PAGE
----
Non-Fungible Tokens: A Solution to the Challenges of Using Blockchain Bills of Lading in the International Sales of Goods

  • David S. Bloch Greenberg Traurig LLP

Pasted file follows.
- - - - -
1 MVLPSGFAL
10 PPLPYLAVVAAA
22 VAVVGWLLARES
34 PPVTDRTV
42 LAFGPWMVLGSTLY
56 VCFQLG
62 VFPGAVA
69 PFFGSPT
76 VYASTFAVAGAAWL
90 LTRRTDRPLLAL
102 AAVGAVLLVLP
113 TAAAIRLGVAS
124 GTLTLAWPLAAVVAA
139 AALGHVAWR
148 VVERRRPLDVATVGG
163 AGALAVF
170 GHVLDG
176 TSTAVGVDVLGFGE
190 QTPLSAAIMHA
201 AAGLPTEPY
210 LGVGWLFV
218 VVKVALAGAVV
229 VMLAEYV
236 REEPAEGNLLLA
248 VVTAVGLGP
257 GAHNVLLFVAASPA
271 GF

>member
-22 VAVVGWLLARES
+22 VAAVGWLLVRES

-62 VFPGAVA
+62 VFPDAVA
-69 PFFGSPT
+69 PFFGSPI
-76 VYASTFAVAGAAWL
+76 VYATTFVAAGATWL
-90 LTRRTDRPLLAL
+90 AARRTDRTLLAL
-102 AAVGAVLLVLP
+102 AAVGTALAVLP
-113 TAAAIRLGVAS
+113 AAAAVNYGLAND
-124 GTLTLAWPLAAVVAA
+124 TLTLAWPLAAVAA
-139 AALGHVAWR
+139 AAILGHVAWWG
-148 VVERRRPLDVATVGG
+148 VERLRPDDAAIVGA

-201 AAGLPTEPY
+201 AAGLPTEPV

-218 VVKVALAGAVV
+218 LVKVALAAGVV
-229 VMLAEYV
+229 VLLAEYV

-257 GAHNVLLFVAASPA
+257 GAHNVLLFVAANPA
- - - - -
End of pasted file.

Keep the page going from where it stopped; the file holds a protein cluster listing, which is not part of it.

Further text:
The non-fungible token (NFT) has emerged as a way of authenticating unique digital assets. Thus artists have started selling digital artwork authenticated by NFTs, gaming companies can sell unique in-game products, and athletic leagues have started selling digital “cards” depicting key moments in sporting events. Like cryptocurrencies, NFTs are applications of blockchain technology. A blockchain is a series of cryptographically linked records. The blockchain itself is “public” in the sense that every transaction is visible to all participants. But an encrypted block cannot be changed without altering all prior blocks – and alerting all other users in the blockchain. Cryptocurrencies and NFTs differ in a critical respect. A unit of cryptocurrency is a fungible token, meaning it is identical to any other unit of cryptocurrency. In the same way that one Euro is equal to any other Euro, one Bitcoin has the same value and same characteristics as any other Bitcoin. An NFT, by contrast, is uniquely identified in the blockchain. So while one NFT may have the same market value as another NFT, no two NFTs are the same. This means NFTs are not useful as currency, but are valuable as incorruptible identifiers. NFTs have other useful attributes. For example, they inherently include ownership information. This means that the NFT itself indicates who owns it—when it was created and by whom, who controls it now, and every transaction leading from the original to the current owner—at all times. Also, they are “extensible.” This means that NFTs can be added together or merged in order to create a new NFT in a traceable way. There are, of course, other digital representations of physical assets. Goods already are stamped with bar or QR codes, expensive products typically have serial numbers or other unique identifiers, and software often is accompanied by one- time-only passwords. But none of these are cryptographically secure in the way NFTs are, and none of them combine proof of authenticity and proof of ownership in a single instrument. The bill of lading is a venerable institution in international trade. Evolving over centuries and well developed by the time of the medieval lex mercatoria, the bill of lading is a paper form specifically contemplated and described in the key treaties enabling modern cross-border sales of goods—the Vienna Convention, the Hague- Visby Rules, and the U.S. Carriage of Goods by Sea Act. It indicates ownership of goods in transit, evidences the terms of the contract of carriage, and shows where, when, and to whom the goods were conveyed at every step between origin and ultimate destination. As a paper document, however, the bill of lading (often in multiple counterparts) is a critical bottleneck and source of risk. Proposals to update paper bills of lading with an electronic equivalent have circulated for many years. And with the development of blockchain technology a decade ago, more recent proposals have discussed putting bills of lading on a blockchain. But these proposals are incomplete, because the blockchain is merely a ledger. An NFT on a blockchain, however, is the ideal replacement for bills of lading and other documents reflecting passage of title. Each change of ownership of an NFT is publicly documented in the NFT’s blockchain ledger. Done right, the NFT itself, in each block, contains both an incorruptible copy of the bill of lading and a complete chain of custody. And the fact that NFTs are extensible means a business can verify both components and finished goods. This paper will discuss using NFTs as a substitute for traditional bills of lading.